Many of the specters of disaster augured in our last report to this Committee have unfortunately come to pass�” evidence that the continuing colonial relationship is in dire need of a just solution. The pro-statehood administration on the island has laid off some 20,000 government employees, applying “Law No. 7,” which gave them emergency powers to effect fiscal measures;10 packed the Puerto Rico Supreme Court with loyal pro-statehood party members;11 attempted to do away with the Puerto Rico Bar Association, the oldest professional organization in Puerto Rico;12 threatened to privatize the government assets that remain in the public domain, including the vast system of higher education;13 slashed the budget of every cultural institution which preserves and promulgates the dynamic culture of the Puerto Rican people;14 moved against a squatter community of Dominican immigrants15 and against a longstanding, well-organized community of descendants of displaced workers,16 all the while squandering exorbitant amounts of public money lobbying U.S. Congress in efforts to influence annexationist legislation.

17 All this in the context of collapsing banks and the highest unemployment rate in years.18

In response to these crises, a delegation of our International Committee went to Puerto Rico to conduct an onsite investigation of the Puerto Rican government’s policies aimed at individuals who promote and defend fundamental human rights,19 and emerged with a plan to coordinate with the International Association of Democratic Lawyers and the American Association of Jurists to denounce the retrograde laws, support the Puerto Rico Bar Association, and, inter alia, file amicus briefs in the cases involving Vieques and the CaZo Martín PeZa squatter community.20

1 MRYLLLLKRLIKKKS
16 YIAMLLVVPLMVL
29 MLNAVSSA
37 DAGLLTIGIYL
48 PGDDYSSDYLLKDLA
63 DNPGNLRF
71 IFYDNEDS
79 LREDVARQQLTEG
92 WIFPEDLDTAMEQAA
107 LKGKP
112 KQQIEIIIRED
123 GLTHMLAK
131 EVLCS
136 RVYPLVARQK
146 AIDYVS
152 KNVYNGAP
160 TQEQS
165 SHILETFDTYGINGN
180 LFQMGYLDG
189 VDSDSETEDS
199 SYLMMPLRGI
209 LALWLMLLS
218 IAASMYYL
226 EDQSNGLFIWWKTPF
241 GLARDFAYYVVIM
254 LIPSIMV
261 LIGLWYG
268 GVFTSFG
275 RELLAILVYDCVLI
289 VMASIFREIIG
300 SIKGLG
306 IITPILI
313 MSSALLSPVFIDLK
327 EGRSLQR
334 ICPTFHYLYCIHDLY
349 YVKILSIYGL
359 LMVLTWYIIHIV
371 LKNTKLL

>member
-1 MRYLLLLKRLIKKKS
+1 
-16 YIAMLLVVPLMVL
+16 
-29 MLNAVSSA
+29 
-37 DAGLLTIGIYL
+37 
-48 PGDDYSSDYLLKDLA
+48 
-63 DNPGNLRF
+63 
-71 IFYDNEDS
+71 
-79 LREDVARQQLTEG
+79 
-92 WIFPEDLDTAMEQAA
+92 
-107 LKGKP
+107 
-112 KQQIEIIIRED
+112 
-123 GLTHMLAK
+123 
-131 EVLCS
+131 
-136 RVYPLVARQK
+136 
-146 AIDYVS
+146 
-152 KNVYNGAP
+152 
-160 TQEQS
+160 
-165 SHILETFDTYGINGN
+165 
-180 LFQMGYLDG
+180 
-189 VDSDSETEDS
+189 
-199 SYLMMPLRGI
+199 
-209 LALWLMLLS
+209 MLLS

Resistance to these violations of human rights has continued to grow on the island, with work and student stoppages and day-long general strikes which enjoyed wide participation by labor and every sector of society.21 Recently, university students are leading the fore, in a two month long non-confrontational strike, supported by parents, professors, university workers, unions, religious organizations, indeed by the whole of civil society.22 There was widespread concern for the safety and well-being of the student leaders, both during the strike and once the strike comes to an end,23 as riot police have not only assaulted the students, their parents, legal observers24 and journalists;25 but police have publicly stated their desire to commit violence,26 and their police chief, a former FBI agent, has expressed his unwavering support for his troops.27 Hopefully, the recent court-ordered negotiated settlement, in which the students emerged victorious,28 will avert the anticipated police violence.

III. Political prisoners

This year has been historically significant for Puerto Rico’s political prisoners held in United States prisons. Carlos Alberto Torres marked 30 years of prison, for his struggle for the independence of Puerto Rico, becoming the longest held political prisoner in the history of that nation. After a campaign including over 10,000 letters of support to the U.S. Parole Commission, he will be released on parole next month, in spite of persistent efforts by the Bureau of Prisons to sabotage his parole.29

Oscar López Rivera this year marked 29 years in prison. López, 67 years old, and serving a sentence of 70 years, has a release date of 2023.30 Avelino González Claudio, also 67 years old, was just sentenced to a prison term of seven years, in spite of his advanced Parkinson’s Disease.31

The harshness of the conditions under which they are held may be exemplified by Mr. López’ recent experience, when his older sister suffered a series of heart attacks and was near death in intensive care. Even though the family offered to pay for his travel as well as the expenses for staff who would accompany him, prison officials rejected out of hand the request that he be permitted to visit her bedside, focusing on the extraordinary length of his sentence, the years remaining to be served, and the political nature of the charges. The denial was dated one week before the 29th anniversary of his arrest. Not only did the warden deny the furlough request, but he even refused to allow López to purchase telephone minutes in addition to the allotted 300 minutes per month, so that he could at least stay in touch with the family.